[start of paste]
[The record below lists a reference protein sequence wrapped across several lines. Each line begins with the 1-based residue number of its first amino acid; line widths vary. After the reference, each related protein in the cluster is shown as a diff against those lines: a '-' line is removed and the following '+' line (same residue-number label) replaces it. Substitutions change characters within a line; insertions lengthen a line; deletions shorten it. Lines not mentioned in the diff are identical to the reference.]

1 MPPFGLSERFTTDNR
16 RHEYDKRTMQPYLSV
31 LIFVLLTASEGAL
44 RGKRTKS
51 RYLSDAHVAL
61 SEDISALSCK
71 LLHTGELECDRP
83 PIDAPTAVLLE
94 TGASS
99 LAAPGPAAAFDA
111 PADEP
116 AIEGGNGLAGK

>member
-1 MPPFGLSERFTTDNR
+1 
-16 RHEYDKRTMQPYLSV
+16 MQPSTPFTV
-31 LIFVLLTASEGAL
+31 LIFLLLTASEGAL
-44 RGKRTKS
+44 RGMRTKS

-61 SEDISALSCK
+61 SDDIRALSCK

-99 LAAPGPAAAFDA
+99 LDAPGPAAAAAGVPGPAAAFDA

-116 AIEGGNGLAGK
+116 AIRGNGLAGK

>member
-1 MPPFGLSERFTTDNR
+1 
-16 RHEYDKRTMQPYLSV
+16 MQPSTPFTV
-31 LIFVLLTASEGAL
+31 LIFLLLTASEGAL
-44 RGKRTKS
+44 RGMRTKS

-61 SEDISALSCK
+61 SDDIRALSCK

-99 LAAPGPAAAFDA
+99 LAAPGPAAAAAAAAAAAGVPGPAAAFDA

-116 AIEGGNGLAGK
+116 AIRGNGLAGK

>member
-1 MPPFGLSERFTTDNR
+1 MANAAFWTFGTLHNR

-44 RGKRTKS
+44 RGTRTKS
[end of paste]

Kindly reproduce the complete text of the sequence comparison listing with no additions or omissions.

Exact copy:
[The record below lists a reference protein sequence wrapped across several lines. Each line begins with the 1-based residue number of its first amino acid; line widths vary. After the reference, each related protein in the cluster is shown as a diff against those lines: a '-' line is removed and the following '+' line (same residue-number label) replaces it. Substitutions change characters within a line; insertions lengthen a line; deletions shorten it. Lines not mentioned in the diff are identical to the reference.]

1 MPPFGLSERFTTDNR
16 RHEYDKRTMQPYLSV
31 LIFVLLTASEGAL
44 RGKRTKS
51 RYLSDAHVAL
61 SEDISALSCK
71 LLHTGELECDRP
83 PIDAPTAVLLE
94 TGASS
99 LAAPGPAAAFDA
111 PADEP
116 AIEGGNGLAGK

>member
-1 MPPFGLSERFTTDNR
+1 
-16 RHEYDKRTMQPYLSV
+16 MQPSTPFTV
-31 LIFVLLTASEGAL
+31 LIFLLLTASEGAL
-44 RGKRTKS
+44 RGMRTKS

-61 SEDISALSCK
+61 SDDIRALSCK

-99 LAAPGPAAAFDA
+99 LDAPGPAAAAAGVPGPAAAFDA

-116 AIEGGNGLAGK
+116 AIRGNGLAGK

>member
-1 MPPFGLSERFTTDNR
+1 
-16 RHEYDKRTMQPYLSV
+16 MQPSTPFTV
-31 LIFVLLTASEGAL
+31 LIFLLLTASEGAL
-44 RGKRTKS
+44 RGMRTKS

-61 SEDISALSCK
+61 SDDIRALSCK

-99 LAAPGPAAAFDA
+99 LAAPGPAAAAAAAAAAAGVPGPAAAFDA

-116 AIEGGNGLAGK
+116 AIRGNGLAGK

>member
-1 MPPFGLSERFTTDNR
+1 MANAAFWTFGTLHNR

-44 RGKRTKS
+44 RGTRTKS